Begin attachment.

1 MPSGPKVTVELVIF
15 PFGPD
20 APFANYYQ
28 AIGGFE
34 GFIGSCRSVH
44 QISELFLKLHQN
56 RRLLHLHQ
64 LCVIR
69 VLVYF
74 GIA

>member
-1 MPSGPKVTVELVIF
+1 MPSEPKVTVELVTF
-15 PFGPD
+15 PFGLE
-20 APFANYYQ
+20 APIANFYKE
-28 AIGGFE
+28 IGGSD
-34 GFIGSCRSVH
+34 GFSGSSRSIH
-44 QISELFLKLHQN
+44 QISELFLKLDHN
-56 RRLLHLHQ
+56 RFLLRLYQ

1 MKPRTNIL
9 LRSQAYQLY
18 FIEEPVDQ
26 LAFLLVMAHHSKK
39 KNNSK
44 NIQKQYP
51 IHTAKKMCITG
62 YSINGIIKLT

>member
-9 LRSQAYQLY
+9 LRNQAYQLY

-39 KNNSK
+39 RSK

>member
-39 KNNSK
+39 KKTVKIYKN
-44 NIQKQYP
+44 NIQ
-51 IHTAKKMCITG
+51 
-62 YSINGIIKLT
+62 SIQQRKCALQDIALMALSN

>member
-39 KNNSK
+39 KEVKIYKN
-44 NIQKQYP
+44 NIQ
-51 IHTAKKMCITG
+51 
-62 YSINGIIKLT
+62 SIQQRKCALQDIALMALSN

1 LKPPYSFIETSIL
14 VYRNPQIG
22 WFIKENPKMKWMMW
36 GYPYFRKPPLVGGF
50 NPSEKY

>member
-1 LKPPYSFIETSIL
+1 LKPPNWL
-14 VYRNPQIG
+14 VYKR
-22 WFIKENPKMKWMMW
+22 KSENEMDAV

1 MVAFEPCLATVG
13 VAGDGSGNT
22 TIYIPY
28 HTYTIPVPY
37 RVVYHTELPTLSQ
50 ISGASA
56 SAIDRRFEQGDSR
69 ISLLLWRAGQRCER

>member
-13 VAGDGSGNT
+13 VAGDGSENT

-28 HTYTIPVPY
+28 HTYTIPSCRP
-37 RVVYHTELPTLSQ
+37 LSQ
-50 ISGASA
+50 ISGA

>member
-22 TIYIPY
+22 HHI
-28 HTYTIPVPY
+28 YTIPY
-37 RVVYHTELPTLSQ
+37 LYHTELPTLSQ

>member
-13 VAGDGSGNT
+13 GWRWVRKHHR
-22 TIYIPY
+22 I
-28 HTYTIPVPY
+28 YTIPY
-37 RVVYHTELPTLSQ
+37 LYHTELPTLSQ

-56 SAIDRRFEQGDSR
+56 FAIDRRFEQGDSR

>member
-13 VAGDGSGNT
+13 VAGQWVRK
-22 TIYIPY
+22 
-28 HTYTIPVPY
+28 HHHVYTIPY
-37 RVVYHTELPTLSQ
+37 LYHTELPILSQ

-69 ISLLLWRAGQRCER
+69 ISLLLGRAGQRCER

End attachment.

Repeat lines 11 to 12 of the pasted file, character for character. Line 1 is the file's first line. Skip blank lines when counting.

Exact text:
>member
-1 MPSGPKVTVELVIF